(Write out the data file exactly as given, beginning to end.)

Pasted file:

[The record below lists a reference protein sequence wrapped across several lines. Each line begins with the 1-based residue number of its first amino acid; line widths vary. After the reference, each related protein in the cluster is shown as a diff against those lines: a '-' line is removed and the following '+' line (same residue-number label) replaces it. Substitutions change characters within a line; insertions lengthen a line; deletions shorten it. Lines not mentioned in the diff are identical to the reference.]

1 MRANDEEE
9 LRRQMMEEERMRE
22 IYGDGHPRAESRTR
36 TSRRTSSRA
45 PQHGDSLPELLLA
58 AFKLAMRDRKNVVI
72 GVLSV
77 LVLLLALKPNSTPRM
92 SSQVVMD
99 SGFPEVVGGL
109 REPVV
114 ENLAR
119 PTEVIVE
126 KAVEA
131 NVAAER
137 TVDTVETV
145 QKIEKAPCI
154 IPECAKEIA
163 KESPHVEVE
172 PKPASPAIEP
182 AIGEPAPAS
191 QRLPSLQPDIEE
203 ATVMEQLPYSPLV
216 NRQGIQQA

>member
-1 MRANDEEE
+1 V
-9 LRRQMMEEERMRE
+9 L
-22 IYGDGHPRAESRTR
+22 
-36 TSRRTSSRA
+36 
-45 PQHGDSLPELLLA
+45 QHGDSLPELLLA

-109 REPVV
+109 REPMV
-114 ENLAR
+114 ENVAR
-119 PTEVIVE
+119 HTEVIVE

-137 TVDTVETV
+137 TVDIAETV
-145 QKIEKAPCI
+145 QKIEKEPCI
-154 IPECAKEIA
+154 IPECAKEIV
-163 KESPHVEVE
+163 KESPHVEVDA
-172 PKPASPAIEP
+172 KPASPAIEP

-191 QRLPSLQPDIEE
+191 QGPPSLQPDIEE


[The record below lists a reference protein sequence wrapped across several lines. Each line begins with the 1-based residue number of its first amino acid; line widths vary. After the reference, each related protein in the cluster is shown as a diff against those lines: a '-' line is removed and the following '+' line (same residue-number label) replaces it. Substitutions change characters within a line; insertions lengthen a line; deletions shorten it. Lines not mentioned in the diff are identical to the reference.]

1 MRANDEEE
9 LRRQMMEEERMRE
22 IYGDGHPRAESRTR
36 TSRRTSSRA
45 PQHGDSLPELLLA
58 AFKLAMRDRKNVVI
72 GVLSV
77 LVLLLALKPNSTPRM
92 SSQVVMD
99 SGFPEVVGGL
109 REPVV
114 ENLAR
119 PTEVIVE
126 KAVEA
131 NVAAER
137 TVDTVETV
145 QKIEKAPCI
154 IPECAKEIA
163 KESPHVEVE
172 PKPASPAIEP
182 AIGEPAPAS
191 QRLPSLQPDIEE
203 ATVMEQLPYSPLV
216 NRQGIQQA

>member
-1 MRANDEEE
+1 V
-9 LRRQMMEEERMRE
+9 L
-22 IYGDGHPRAESRTR
+22 
-36 TSRRTSSRA
+36 
-45 PQHGDSLPELLLA
+45 QHGDSLPELLLA

-109 REPVV
+109 REPMV
-114 ENLAR
+114 ENVAR
-119 PTEVIVE
+119 HTEVIVE

-137 TVDTVETV
+137 TVDIAETV
-145 QKIEKAPCI
+145 QKIEKEPCI
-154 IPECAKEIA
+154 IPECAKEIV
-163 KESPHVEVE
+163 KESPHVEVDA
-172 PKPASPAIEP
+172 KPASPAIEP

-191 QRLPSLQPDIEE
+191 QGPPSLQPDIEE